Am 13.03.2013 um 10:32 schrieb jamwiki-devel@...:
> Ryan Holliday:
>> As to switching to Git, if enough people want to do so then I'm not
>> opposed to the idea. My main issue with Git (vs Subversion) is that
>> with Git it's much easier to screw up your repository in a way that is
>> difficult to undo, such as with funky merges or rebases,
Maybe this impression comes from suboptimal usage in the past, but in fact I found it much easier to "undo" a change with git than with subversion.
I can commit locally and - if absolutely necessary - rearrange the commits before pushing.
That's virtually impossible using Subversion.
Never ever rebase a repository others might have fetched from, but until there you're free to reset soft, mixed and hard and rebase whatever you want to.
Additionally I'm free to test and try in a local-only branch and (fast-forward, if appropriate) merge only the relevant changesets.
>> while with
>> Subversion you can always just undo the problem commit.
Which results in another commit shown in history, while git supports "real" undo (git reset --hard) ;-)
>> If there are enough active JAMWiki
>> developers with Git knowledge who can fix any such issues then I'm happy
>> to switch,
Define "enough", but whatever this means: count me in :-D
>> but if the responsibility is mostly on me to deal with any
>> SCM problems then I'd prefer to continue using Subversion.
I'd volunteer to deal with SCM related questions too.
>> Again, any thoughts that anyone else has on Git vs. Subversion are
I personally prefer git for some reasons (and I have to work with SVN at work, so I "feel" the (pain of the) difference:
- completely "offline" development: I fetch. I code. I test. I merge back and forth. I branch, I stash. I finish my work. Than I push.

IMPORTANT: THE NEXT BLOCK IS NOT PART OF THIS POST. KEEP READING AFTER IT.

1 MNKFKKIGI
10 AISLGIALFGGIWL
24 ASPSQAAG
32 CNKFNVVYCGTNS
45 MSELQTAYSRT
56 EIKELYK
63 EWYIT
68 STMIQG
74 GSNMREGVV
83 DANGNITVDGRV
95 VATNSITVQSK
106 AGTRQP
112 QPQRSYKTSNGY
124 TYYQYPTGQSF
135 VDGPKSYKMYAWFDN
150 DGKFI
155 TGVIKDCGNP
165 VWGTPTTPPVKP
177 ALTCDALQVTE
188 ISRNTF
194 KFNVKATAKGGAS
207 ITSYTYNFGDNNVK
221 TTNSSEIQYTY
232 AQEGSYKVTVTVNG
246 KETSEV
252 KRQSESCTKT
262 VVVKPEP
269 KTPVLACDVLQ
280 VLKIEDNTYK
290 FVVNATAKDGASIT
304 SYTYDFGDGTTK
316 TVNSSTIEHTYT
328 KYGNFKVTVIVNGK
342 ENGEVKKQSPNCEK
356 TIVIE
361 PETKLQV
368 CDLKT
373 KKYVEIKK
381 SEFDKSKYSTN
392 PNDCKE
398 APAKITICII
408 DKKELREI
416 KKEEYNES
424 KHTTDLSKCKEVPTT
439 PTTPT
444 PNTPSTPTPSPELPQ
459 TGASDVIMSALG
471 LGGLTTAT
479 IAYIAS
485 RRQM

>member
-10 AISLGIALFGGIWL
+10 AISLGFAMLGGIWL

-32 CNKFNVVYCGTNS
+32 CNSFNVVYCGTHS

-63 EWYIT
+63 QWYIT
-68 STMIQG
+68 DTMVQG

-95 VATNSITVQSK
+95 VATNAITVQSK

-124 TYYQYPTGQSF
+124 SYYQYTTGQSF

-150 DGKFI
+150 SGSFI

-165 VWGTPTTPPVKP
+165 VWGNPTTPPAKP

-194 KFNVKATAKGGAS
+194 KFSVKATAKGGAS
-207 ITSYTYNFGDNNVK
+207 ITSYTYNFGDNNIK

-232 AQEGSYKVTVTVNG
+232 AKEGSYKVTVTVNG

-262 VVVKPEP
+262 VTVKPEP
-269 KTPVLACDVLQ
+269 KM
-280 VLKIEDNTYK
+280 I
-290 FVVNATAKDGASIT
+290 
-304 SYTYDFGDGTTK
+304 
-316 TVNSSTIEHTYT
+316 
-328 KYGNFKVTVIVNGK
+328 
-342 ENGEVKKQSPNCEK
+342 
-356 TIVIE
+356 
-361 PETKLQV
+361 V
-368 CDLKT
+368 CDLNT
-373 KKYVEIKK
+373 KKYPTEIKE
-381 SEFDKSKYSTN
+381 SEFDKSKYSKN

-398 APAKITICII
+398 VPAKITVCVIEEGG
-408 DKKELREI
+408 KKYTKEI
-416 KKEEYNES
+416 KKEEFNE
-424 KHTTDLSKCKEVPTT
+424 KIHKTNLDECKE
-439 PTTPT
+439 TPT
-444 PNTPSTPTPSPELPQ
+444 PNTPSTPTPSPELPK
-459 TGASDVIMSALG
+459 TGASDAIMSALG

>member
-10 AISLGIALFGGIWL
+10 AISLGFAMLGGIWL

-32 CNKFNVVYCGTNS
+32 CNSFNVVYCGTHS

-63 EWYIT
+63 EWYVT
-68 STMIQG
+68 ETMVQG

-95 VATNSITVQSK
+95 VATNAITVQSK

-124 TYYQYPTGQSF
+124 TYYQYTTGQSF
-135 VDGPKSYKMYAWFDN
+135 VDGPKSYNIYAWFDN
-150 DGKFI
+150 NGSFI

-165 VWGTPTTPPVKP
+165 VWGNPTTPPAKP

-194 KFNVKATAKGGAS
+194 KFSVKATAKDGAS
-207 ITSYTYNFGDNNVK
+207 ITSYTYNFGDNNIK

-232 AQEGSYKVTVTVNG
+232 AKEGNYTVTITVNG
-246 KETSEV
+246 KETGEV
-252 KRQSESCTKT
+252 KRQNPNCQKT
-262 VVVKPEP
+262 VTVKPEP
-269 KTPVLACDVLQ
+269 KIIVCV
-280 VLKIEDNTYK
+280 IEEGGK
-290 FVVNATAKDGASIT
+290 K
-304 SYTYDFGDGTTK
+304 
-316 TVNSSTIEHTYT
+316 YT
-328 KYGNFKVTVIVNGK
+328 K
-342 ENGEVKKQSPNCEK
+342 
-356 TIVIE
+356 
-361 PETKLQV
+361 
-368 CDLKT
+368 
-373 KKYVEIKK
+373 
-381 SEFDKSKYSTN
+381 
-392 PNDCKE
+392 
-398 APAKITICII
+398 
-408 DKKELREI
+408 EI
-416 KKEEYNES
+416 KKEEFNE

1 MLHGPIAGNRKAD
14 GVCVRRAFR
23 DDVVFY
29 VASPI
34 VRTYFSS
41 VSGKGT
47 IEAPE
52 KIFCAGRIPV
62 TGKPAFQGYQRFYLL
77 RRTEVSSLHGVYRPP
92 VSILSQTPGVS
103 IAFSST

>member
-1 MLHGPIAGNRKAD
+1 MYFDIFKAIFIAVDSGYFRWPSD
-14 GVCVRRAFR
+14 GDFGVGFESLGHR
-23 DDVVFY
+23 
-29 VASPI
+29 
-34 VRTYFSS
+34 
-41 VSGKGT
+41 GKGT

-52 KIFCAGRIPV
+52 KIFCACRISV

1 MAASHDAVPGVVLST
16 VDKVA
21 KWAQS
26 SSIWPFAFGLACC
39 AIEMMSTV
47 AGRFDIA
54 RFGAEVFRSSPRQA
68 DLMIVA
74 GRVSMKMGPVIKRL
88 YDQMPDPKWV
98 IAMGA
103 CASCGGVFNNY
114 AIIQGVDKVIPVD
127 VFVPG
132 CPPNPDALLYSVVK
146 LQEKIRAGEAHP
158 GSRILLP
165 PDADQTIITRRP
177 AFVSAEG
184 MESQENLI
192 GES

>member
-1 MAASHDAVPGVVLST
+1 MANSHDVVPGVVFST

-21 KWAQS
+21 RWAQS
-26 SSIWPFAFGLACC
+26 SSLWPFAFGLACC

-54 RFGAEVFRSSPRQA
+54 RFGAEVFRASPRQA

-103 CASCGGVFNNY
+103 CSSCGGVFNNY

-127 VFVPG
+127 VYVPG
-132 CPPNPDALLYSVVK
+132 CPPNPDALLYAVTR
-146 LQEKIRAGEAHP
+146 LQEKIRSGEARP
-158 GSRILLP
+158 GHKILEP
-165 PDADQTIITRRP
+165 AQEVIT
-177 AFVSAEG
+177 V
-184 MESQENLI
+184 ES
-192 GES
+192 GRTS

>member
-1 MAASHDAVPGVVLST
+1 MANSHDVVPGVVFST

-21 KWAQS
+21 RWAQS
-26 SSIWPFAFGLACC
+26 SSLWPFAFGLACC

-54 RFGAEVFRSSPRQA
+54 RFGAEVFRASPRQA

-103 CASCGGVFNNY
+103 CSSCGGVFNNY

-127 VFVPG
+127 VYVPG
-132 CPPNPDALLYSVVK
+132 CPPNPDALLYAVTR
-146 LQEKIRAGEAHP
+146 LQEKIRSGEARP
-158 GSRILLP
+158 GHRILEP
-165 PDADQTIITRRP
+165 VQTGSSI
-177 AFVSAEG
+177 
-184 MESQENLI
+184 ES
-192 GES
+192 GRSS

- "real" undo: I commit something (locally). I recognize this has been a PITA. I "git reset --hard". Or I was clever enough to "git branch ..." before and I just plainly "git branch -D". No trace left, no confusion anywhere else about "what's this been? WTF?"
- easy and fast "feature" branches: branch, develop feature, see you fail, drop it. Restart from scratch.
- easy and fast "got an idea" branches: work on A, get an idea about B, create new branch (form common root or if it fits in: where ever you currently are), test idea and drop, keep or modify it later.
- easy idea sharing: fork the repo, create your own feature branches, give another developer repository access, ask him/her to fetch your feature testing change sets (e.g. branch) and merge it into his/her own local repository. Get feedback, deal with it. And if it's finished: merge it to real development branch that is pushed to "commonly declared: MAIN" repository.
- want to test some Git stuff? Clone your clone! As there's no "technically defined" primary source, there's no hassle creating another copy to test something. And if your tests end up with something useable: it's pretty easy to get it merged into "your primary" repository.
- get patches the easy way: people can easily create and send patches and you can easily merge them. It's more than just a "diff". And you can easily create a local branch, apply the patch and if it work simply merge it to your main developing branch. Else there's nothing more easy than throwing the change away without it having affected your current work.
So all in all: Git made my development work much easier. It's sometimes hard to understand in it's inner techniques and for "unusual" needs a little more difficult to handle, but it's flexible and simply does it's job. And honestly: if I don't know, how to add a second remote source for fetching merges and find the documentation hard to read about it: SVN can't even deal with this requirement. So blaming Git for being not as easy as SVN in tasks SVN does not even cope with, is ... ;-)
All in all: if JAMWiki repository would stay SVN I'd have to - and do - deal with it. - If it's switched to Git, I'd be happy. :-D
> Hi Ryan,
> since Peter is now also using git-svn, should we do the switch after the next
I'm in! :-D
> I'm currently on job search so there's a bit uncertaincy. But I think I can
> promis to be available to solve any Git-related issue. (I'm also very
> confident that there shouldn't be any...)
Me too. Not about the search, but the availability and the confidence :-)
> I think I might even know Peter from some course at Fernuni Hagen? :-)
Do we? Which ones? :-)